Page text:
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Monday, May 25, 2009

Valencia, Where You Really Are What You Eat

I have mentioned before that I live next door to the Ruzafa Market, one of the city’s biggest. I awake six days a week to the comings and goings there as trucks begin arriving before the sun rises and things don’t calm down until about 3 pm. It would be impossible for me to ignore food from the vantage point I have a couple of floors above all of this commotion. The whole of life on this Iberian peninsula is somewhat analogous to living next to this vast marketplace for vegetables, meat, seafood, and everything else you need to make just about any sort of Spanish meal you could imagine. Everyone must eat so to say that food is important to Spaniards doesn’t begin to define their attitude about cooking. It would be like saying that water is important to fish. There is a very strong bond that the Spanish have with cooking and it is something that I adopted very early in my residency here in Valencia.

One of the biggest tourist attractions here is the Central Market downtown. It is a big attraction not because there aren’t other noteworthy sites around town but because the Mercado Central is truly something to behold. Its magnificence speaks volumes about the relationship Valencianos have with food. Some cities have a big mosque or a lavish cathedral; Valencia has the Central Market. Its worshippers are devout and extremely loyal bordering at times on the fanatical—if you don’t believe me just try to get between some Valencian granny and her seafood purchase. I’m not saying that violence is common in the markets here but you just need to learn to avoid certain situations, usually those involving an octogenarian, her shopping pushcart, and your rightful place in line. Not only do you have to keep your eye on the golden girls but quite often they have a Yorkshire terrier tied up at one of the exits which are ready to rip your throat out at their command. Survival in this environment requires working knowledge of the law of the jungle mixed with the samurai code.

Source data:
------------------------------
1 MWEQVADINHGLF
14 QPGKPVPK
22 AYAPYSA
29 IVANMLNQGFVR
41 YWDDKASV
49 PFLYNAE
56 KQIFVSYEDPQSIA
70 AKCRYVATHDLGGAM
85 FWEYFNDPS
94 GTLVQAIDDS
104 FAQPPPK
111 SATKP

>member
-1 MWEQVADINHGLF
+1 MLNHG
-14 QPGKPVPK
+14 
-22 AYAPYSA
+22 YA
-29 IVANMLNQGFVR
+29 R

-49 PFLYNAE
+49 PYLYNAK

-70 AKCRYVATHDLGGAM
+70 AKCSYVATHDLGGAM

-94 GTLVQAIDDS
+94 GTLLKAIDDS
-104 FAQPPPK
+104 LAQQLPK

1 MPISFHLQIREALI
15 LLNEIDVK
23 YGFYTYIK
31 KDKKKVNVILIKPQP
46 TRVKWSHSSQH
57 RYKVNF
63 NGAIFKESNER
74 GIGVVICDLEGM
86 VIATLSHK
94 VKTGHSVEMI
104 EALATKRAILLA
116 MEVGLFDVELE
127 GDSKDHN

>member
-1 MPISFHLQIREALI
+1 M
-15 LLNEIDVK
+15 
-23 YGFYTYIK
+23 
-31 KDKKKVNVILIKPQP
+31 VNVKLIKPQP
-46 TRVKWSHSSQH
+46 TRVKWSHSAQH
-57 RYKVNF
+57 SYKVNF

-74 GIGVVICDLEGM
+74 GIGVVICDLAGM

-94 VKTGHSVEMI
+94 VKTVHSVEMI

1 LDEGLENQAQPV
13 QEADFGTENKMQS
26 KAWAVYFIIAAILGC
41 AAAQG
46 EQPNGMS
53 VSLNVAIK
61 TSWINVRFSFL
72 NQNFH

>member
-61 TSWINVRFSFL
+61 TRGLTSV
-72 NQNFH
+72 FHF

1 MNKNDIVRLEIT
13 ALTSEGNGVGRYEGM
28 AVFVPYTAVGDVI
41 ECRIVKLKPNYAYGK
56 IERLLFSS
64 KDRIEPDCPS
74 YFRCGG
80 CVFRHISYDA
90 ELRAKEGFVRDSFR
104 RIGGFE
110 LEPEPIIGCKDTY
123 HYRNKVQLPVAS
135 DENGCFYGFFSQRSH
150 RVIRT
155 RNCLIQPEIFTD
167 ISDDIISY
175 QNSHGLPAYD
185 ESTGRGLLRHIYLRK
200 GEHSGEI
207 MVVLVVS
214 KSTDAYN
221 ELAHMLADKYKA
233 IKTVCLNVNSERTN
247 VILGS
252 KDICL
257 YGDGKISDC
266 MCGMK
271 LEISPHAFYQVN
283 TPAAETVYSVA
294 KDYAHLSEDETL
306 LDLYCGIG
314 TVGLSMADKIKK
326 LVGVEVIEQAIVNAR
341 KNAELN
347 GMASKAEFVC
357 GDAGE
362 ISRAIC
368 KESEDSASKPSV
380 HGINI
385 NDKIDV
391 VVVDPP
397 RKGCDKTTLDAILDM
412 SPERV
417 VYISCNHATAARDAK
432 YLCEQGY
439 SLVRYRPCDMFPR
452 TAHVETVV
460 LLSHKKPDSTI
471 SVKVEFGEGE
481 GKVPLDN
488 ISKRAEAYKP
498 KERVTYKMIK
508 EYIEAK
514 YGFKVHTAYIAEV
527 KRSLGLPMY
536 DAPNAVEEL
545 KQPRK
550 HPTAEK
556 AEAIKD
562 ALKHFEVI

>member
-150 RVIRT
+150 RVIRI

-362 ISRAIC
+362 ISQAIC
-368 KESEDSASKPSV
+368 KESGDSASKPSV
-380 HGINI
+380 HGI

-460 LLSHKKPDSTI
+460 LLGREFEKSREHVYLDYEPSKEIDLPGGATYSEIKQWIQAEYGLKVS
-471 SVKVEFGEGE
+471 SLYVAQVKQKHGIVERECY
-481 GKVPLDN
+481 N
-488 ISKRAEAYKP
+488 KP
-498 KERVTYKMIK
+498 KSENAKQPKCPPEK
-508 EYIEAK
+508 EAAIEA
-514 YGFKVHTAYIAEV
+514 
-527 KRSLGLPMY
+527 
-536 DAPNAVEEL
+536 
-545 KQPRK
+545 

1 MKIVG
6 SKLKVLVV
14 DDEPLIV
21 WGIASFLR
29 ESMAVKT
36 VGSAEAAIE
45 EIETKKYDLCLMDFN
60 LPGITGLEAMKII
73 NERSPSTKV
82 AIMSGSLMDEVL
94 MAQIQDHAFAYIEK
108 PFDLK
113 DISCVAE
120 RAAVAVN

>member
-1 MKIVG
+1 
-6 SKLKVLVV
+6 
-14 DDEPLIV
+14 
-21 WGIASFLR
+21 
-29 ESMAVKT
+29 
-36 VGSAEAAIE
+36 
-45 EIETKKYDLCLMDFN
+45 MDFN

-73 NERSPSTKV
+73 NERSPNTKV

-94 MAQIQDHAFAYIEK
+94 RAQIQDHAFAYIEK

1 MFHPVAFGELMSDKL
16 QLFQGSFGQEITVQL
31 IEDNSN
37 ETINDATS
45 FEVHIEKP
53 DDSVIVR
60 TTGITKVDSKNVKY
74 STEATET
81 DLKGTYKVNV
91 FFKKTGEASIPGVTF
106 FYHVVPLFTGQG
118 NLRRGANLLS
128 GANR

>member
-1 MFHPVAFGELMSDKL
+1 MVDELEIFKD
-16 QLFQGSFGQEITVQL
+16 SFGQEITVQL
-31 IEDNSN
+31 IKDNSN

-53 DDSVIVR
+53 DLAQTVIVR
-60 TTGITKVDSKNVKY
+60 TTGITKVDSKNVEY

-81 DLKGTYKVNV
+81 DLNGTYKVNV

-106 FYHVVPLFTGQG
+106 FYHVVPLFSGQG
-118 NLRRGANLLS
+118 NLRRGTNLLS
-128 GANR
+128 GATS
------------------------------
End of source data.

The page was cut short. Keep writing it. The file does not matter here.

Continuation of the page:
Something that is difficult for Americans to understand, or at least something that is completely different from our own way of life, is just how much food defines Valencianos, even more so than people from other parts of Spain. I have talking about this with a lot of people lately and at first everyone tells me that in Andalucía food is ridiculously important in day-to-day life, or that in Asturias they have a traditional cuisine second to none, and what about Granada which practically invented tapas? In reply I simply say “paella.” The response I get is either silence or, “Oh yeah, paella. Got me there.”

We Americans have our national flag and Valencianos have paella. Last year when Valencia Club de Fútbol was in the final of the Copa del Rey their fans laid siege to the area around the stadium in Madrid by making paellas during the tailgating parties, or whatever the hell you call them in Spanish. Paella became the battle standard of the contingent from Valencia. I don’t think any other region of Spain has a dish that is quite as iconoclastic as paella Valenciana. As far as the local identity is concerned, food plays almost as big a role as the language, whether that is Spanish or Valenciano.

Once you realize this you may forgive the people here for guarding their recipes for jealously. Change one single ingredient in paella or baked rice and you’ll never hear the end of it from your local friends. You can improvise all you want, just don’t call it by the name they use for that dish. This doesn’t mean that I don’t tease my Valencian friends half to death whenever I cook something. I like to invent enormously elaborate names for the dishes I cook if they detour from the local recipes that are written in stone. “I call this ‘dish rice made in a style remarkably similar to paella but I wouldn’t dare call it paella for fear that some old Valencian grandmother would drop dead if she even got a hint that some immigrant was calling a dish paella when he profaned this venerable recipe by adding a bit of sausage.’” I usually keep going on and on until someone tells me to shut up, and that the point is taken.

Improvisation and variation in cooking are fine but you need to know the basics which provide you with the true north on your gourmet compass. I take great pains when I first learn to make one of the local dishes so that I am as close to the traditional recipe as possible. You will find a certain amount of variation from one person’s version to the next but they are usually fairly similar. When I set out to make a local dish I compare several recipes and boil my version down from all of them assuring that what I make is pure, 100% Valencia.

I have a couple of gurus, so to speak, when it comes to Valencian cooking. One of them is la cocina de Juanry. I think he is about as authentic as you can get. He’s like the Valencian grandmother I never had although I don’t know how he would feel about this relationship.